Now that we live in the US and have seen two different health care systems, I was very open and curious to see how it works here. What could go wrong, I thought. After all, we do have health insurance (and a cashback credit card). Little did I know that health care in the US isn’t only less accessible (well, you might assume that) and so incredibly expensive that you want to avoid getting sick or seeing the doctor altogether. It is ridiculous. It’s also a gamble: You never whether and to what extent your insurance will cover your costs, if at all. You learn after your doctors’ visit and when they present you the bill. Then, if you get a prescription, you will be asked what pharmacy you want it to be sent to, which sounds convenient, and is, compared to Germany anyway, and provided your insurance will cover the costs no matter which pharmacy you go to. However, if you happen to go to the wrong pharmacy, that is not in your insurance network, you have to pay the total price. However, there is the option to get the prescription transferred to another local pharmacy. Still, you better know beforehand whether this pharmacy is either in your insurance network or offering the best price, and also to what extent you have to pay out of pocket. Per my understanding, you always have to pay a part, called “deductable”, similar to Germany, but it might range from a couple of dollars to three-figure numbers. 

To avoid that and bring the price down, there is a so-called “RX Voucher” website that you can use to find coupon codes to clip on your prescription in order to save money on that. Obviously, it’s again only valid for the local pharmacy that has your prescribed drug ordered, so if they don’t have a coupon, you have to get the prescription transferred to that pharmacy. It’s so confusing, complex, and ridiculous that you might wonder why even bother and claim it to the insurance, how much could a drug be? Well, I was faced with prices up to $1000 for a simple cream, and while there might be people being available to pay that out of pocket without knowing whether they get it reimbursed or not, I certainly can’t. If you use one of those RX vouchers, however, the prices will decrease significantly, but you also won’t be able to claim the costs to your insurance at all. So you basically have to gamble and calculate the risks of either it’s better to claim the prescription and end up paying $1000 out of pocket, or buying it without a claim for a fraction with never knowing if you would have gotten it reimbursed. If you are still with me, reading this, here’s my dearest respect. It’s insanely bothering, complex, and confusing.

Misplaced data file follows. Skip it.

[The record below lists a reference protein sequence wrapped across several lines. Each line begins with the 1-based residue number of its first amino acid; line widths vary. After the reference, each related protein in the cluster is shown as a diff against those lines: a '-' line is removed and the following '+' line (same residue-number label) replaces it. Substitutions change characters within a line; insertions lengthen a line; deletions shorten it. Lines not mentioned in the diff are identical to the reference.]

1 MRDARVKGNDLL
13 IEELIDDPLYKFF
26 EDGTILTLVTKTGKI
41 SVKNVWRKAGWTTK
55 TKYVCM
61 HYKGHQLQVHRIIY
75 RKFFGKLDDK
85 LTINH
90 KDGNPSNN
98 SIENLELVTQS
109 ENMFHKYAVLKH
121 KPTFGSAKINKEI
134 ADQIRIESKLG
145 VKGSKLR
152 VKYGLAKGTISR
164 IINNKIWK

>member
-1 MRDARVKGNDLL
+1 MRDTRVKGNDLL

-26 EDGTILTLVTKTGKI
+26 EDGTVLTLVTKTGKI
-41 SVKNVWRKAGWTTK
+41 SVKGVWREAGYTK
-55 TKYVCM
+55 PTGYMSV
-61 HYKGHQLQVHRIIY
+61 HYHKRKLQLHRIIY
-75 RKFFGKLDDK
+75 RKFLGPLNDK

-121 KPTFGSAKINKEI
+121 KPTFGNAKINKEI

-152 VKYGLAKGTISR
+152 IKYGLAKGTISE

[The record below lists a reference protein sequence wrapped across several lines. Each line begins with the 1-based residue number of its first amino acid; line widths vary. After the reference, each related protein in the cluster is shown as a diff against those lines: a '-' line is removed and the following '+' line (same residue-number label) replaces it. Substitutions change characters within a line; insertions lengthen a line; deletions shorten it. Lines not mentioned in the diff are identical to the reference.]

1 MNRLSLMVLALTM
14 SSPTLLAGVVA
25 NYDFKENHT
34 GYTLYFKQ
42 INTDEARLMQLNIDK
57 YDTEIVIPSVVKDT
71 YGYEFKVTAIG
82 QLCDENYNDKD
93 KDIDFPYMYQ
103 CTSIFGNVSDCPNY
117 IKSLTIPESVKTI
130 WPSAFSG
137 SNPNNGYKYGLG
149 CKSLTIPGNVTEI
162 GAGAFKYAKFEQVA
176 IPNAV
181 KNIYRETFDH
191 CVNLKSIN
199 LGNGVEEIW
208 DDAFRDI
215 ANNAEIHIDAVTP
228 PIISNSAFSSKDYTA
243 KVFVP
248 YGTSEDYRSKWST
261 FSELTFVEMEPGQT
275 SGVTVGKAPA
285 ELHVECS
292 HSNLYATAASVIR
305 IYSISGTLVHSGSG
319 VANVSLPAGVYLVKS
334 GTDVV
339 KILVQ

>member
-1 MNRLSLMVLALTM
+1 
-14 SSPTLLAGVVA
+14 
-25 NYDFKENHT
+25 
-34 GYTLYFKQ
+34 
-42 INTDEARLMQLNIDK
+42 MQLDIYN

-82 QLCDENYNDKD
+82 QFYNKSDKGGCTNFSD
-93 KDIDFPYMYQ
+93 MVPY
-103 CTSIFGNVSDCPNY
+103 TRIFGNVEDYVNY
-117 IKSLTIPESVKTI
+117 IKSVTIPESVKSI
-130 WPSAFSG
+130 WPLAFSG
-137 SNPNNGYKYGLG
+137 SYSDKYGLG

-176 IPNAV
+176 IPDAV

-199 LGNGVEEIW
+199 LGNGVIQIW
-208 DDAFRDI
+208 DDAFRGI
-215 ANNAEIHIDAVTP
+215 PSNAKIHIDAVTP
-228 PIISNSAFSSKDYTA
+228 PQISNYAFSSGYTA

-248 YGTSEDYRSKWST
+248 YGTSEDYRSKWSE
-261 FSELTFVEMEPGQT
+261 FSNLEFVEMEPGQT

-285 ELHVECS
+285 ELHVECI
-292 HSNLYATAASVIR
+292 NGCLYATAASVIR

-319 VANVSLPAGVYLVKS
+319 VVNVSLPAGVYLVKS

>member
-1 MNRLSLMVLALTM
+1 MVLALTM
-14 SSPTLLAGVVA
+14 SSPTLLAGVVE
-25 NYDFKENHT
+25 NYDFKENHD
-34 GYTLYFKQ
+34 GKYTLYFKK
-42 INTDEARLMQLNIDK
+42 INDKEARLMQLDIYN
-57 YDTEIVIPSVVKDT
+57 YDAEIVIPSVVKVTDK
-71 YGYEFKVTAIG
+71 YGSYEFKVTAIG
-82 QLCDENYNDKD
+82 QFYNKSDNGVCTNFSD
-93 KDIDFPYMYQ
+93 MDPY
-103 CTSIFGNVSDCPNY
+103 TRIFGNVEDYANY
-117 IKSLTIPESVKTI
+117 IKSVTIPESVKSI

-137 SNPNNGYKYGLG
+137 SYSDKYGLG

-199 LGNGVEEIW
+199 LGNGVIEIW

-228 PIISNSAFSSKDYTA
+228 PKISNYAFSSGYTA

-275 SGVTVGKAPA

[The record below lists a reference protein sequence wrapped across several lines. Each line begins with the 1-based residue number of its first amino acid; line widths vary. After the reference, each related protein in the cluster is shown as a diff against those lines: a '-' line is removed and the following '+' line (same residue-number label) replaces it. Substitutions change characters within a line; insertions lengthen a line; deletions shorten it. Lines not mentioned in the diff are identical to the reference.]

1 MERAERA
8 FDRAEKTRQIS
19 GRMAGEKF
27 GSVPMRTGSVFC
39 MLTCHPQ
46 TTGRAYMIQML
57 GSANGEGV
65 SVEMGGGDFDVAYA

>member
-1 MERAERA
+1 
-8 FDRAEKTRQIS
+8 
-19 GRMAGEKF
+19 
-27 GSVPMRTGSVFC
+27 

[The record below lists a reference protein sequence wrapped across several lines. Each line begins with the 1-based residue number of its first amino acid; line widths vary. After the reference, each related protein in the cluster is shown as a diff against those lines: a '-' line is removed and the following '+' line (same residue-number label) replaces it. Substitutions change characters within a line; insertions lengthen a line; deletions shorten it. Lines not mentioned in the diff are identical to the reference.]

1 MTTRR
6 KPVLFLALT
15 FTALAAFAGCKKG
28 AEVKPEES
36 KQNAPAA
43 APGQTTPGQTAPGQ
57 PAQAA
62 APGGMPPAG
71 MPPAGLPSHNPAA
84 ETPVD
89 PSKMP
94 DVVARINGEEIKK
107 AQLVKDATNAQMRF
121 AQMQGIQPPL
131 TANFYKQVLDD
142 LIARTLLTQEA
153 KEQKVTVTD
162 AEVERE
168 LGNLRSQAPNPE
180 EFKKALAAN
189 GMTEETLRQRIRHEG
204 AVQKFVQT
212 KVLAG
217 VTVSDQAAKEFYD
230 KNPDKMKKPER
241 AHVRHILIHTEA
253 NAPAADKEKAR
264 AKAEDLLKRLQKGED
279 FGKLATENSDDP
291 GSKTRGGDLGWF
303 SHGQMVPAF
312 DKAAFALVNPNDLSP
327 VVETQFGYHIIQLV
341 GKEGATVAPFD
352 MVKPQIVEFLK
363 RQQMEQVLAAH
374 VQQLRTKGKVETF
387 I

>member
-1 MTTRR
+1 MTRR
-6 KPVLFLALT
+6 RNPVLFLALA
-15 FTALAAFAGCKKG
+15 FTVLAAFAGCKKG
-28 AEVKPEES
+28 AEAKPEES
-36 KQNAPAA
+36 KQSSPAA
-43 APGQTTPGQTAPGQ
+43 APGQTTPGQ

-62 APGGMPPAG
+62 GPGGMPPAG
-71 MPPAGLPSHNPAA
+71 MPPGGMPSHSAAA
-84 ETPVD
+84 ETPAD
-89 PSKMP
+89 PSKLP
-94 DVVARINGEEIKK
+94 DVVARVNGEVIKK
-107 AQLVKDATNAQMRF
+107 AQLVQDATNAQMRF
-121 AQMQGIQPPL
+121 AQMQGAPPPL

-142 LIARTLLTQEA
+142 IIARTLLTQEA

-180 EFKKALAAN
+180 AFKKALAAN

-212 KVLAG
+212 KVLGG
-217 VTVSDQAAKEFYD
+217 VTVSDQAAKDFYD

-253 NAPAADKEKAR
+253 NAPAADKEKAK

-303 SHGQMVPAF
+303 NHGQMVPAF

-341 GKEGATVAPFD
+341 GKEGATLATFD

On the other hand, however, I have been told that when you are employed with a big company and they cover your healthcare, the insurance might be insanely good. In that case, you might not have to pay out of pocket for either doctor’s appointments or prescriptions, and you most likely will not get denied when you have pre-existing conditions. One of our American friends that we met in Singapore even told me she preferred her American insurance over the Singapore one, which –at this point– for me, is very hard to believe. It is, after all, a very individualist society here, though, no “one for all” but rather a “one for myself”, which I get, to some extent anyway. People pay up to $1000 for their hair salon visit; why not for a drug that they have been prescribed and that they need? Where is our expectation that the insurance will cover it coming from anyway? Shouldn’t health be more important than beauty, and shouldn’t I be willing to spend a couple of hundred for my health if I am willing to pay the same for my appearance? Obviously, this goes only so far, as drugs are the one thing, but MRI scans are the other. I don’t even want to think of the costs and the pain that would happen if we needed that. But still, some part of me thinks that not everything the system here is like is terrible. It does seem fair to some point. God bless those who need insurance or are not wealthy, though.